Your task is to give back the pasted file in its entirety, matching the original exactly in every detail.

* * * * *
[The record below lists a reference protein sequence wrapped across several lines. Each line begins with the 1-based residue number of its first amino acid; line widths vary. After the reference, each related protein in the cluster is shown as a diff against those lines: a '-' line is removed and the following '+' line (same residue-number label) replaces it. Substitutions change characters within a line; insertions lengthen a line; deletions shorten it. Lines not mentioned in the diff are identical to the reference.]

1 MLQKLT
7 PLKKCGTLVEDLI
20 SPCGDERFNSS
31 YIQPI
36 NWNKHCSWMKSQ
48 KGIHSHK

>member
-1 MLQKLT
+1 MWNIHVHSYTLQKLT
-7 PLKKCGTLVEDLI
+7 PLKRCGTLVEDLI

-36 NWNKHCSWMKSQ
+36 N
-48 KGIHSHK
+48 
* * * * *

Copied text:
[The record below lists a reference protein sequence wrapped across several lines. Each line begins with the 1-based residue number of its first amino acid; line widths vary. After the reference, each related protein in the cluster is shown as a diff against those lines: a '-' line is removed and the following '+' line (same residue-number label) replaces it. Substitutions change characters within a line; insertions lengthen a line; deletions shorten it. Lines not mentioned in the diff are identical to the reference.]

1 MLQKLT
7 PLKKCGTLVEDLI
20 SPCGDERFNSS
31 YIQPI
36 NWNKHCSWMKSQ
48 KGIHSHK

>member
-1 MLQKLT
+1 MWNIHVHSYTLQKLT
-7 PLKKCGTLVEDLI
+7 PLKRCGTLVEDLI

-36 NWNKHCSWMKSQ
+36 N
-48 KGIHSHK
+48 